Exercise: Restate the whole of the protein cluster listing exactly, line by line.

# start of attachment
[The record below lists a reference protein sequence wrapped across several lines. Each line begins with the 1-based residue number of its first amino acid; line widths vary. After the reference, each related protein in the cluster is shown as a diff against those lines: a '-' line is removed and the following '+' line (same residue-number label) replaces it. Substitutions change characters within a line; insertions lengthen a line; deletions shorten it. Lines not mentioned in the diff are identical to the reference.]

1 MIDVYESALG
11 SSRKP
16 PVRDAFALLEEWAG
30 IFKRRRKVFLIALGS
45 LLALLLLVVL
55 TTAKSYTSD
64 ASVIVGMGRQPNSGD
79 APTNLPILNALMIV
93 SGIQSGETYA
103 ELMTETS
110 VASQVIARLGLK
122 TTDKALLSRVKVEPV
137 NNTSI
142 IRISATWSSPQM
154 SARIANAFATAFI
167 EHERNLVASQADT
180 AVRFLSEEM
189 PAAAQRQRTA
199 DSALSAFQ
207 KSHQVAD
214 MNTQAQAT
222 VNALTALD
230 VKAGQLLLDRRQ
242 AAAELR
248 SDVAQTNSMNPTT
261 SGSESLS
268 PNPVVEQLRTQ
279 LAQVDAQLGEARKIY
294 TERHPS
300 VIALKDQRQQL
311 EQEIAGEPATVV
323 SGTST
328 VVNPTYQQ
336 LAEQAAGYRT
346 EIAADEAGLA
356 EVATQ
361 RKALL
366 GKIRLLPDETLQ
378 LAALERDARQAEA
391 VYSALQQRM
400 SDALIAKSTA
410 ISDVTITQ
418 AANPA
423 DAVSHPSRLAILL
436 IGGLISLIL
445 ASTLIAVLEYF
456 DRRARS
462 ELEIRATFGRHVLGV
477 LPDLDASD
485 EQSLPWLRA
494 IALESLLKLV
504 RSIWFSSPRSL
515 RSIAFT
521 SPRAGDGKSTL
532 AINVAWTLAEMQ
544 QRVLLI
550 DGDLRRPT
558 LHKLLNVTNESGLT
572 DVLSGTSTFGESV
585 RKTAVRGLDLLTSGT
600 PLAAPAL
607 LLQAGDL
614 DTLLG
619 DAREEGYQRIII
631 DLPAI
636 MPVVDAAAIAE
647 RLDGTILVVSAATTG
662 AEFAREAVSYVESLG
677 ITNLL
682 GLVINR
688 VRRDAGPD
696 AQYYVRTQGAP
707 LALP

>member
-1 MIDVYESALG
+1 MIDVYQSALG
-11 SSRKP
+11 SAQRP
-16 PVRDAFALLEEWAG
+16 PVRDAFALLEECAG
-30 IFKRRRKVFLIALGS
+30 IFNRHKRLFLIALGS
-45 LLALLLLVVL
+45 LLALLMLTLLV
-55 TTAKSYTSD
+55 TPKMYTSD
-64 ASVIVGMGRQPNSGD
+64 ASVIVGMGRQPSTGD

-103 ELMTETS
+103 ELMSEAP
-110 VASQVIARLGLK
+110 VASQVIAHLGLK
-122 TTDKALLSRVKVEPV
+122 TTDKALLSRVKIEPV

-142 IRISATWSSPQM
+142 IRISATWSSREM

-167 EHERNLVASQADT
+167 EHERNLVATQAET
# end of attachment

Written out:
[The record below lists a reference protein sequence wrapped across several lines. Each line begins with the 1-based residue number of its first amino acid; line widths vary. After the reference, each related protein in the cluster is shown as a diff against those lines: a '-' line is removed and the following '+' line (same residue-number label) replaces it. Substitutions change characters within a line; insertions lengthen a line; deletions shorten it. Lines not mentioned in the diff are identical to the reference.]

1 MIDVYESALG
11 SSRKP
16 PVRDAFALLEEWAG
30 IFKRRRKVFLIALGS
45 LLALLLLVVL
55 TTAKSYTSD
64 ASVIVGMGRQPNSGD
79 APTNLPILNALMIV
93 SGIQSGETYA
103 ELMTETS
110 VASQVIARLGLK
122 TTDKALLSRVKVEPV
137 NNTSI
142 IRISATWSSPQM
154 SARIANAFATAFI
167 EHERNLVASQADT
180 AVRFLSEEM
189 PAAAQRQRTA
199 DSALSAFQ
207 KSHQVAD
214 MNTQAQAT
222 VNALTALD
230 VKAGQLLLDRRQ
242 AAAELR
248 SDVAQTNSMNPTT
261 SGSESLS
268 PNPVVEQLRTQ
279 LAQVDAQLGEARKIY
294 TERHPS
300 VIALKDQRQQL
311 EQEIAGEPATVV
323 SGTST
328 VVNPTYQQ
336 LAEQAAGYRT
346 EIAADEAGLA
356 EVATQ
361 RKALL
366 GKIRLLPDETLQ
378 LAALERDARQAEA
391 VYSALQQRM
400 SDALIAKSTA
410 ISDVTITQ
418 AANPA
423 DAVSHPSRLAILL
436 IGGLISLIL
445 ASTLIAVLEYF
456 DRRARS
462 ELEIRATFGRHVLGV
477 LPDLDASD
485 EQSLPWLRA
494 IALESLLKLV
504 RSIWFSSPRSL
515 RSIAFT
521 SPRAGDGKSTL
532 AINVAWTLAEMQ
544 QRVLLI
550 DGDLRRPT
558 LHKLLNVTNESGLT
572 DVLSGTSTFGESV
585 RKTAVRGLDLLTSGT
600 PLAAPAL
607 LLQAGDL
614 DTLLG
619 DAREEGYQRIII
631 DLPAI
636 MPVVDAAAIAE
647 RLDGTILVVSAATTG
662 AEFAREAVSYVESLG
677 ITNLL
682 GLVINR
688 VRRDAGPD
696 AQYYVRTQGAP
707 LALP

>member
-1 MIDVYESALG
+1 MIDVYQSALG
-11 SSRKP
+11 SAQRP
-16 PVRDAFALLEEWAG
+16 PVRDAFALLEECAG
-30 IFKRRRKVFLIALGS
+30 IFNRHKRLFLIALGS
-45 LLALLLLVVL
+45 LLALLMLTLLV
-55 TTAKSYTSD
+55 TPKMYTSD
-64 ASVIVGMGRQPNSGD
+64 ASVIVGMGRQPSTGD

-103 ELMTETS
+103 ELMSEAP
-110 VASQVIARLGLK
+110 VASQVIAHLGLK
-122 TTDKALLSRVKVEPV
+122 TTDKALLSRVKIEPV

-142 IRISATWSSPQM
+142 IRISATWSSREM

-167 EHERNLVASQADT
+167 EHERNLVATQAET